Word that the US Internet titan is grappling with how to implement the judicial order came as it fielded requests from people who want links to deeds or critics deleted from search results.
Google did not disclose details about requests, but online reports indicated they include a pedophile and a politician who want references to their pasts to vanish.
The EU's top court ruled Tuesday that individuals have the right to ask the US Internet giant to delete personal data and "be forgotten" online under certain circumstances when their personal data becomes outdated or inaccurate.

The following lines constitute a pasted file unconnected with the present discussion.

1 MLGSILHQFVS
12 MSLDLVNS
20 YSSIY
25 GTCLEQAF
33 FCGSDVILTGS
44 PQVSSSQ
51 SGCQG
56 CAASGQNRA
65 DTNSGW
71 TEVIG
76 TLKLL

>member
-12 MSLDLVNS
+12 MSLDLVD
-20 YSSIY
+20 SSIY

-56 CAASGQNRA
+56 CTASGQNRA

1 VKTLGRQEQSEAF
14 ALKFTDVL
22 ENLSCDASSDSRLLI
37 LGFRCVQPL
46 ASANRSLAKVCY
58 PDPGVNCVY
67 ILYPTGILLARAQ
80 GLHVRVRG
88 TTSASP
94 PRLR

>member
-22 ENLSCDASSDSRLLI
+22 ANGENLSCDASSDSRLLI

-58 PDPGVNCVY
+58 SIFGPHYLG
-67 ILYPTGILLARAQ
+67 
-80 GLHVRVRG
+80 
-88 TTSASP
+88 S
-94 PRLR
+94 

The decision has raised concerns about online censorship and how Internet search works in various countries.
Complicating factors include varying languages and the need to review requests to determine when online posts targeted for removal are actually in the public interest.
Google said it could take "several weeks" to work out a system to comply with the ruling.
Analysts said the global impact of the ruling was not immediately clear, but that it could raise some tricky issues in Europe and beyond.
Worries also arose that letting people edit their online histories could hamper investigative journalism.